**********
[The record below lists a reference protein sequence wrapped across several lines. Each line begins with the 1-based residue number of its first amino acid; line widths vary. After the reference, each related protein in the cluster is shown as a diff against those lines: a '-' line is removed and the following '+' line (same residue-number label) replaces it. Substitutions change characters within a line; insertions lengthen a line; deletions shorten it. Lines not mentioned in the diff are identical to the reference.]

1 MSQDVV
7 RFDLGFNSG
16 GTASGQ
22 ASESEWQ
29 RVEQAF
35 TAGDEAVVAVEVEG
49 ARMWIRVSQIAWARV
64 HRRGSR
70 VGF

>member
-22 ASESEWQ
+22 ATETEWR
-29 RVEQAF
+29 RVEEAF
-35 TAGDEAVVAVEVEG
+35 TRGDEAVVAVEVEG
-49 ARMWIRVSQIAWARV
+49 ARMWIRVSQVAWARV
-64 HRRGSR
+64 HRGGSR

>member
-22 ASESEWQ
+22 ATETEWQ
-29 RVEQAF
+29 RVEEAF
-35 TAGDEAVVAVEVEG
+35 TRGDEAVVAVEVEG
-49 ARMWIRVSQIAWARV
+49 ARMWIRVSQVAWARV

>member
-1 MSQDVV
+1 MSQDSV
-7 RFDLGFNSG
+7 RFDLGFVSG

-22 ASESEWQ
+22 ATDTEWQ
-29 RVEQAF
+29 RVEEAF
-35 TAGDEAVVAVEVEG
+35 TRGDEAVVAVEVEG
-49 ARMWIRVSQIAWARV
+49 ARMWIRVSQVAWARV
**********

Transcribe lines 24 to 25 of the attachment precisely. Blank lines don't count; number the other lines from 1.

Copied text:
+22 ATETEWQ
-29 RVEQAF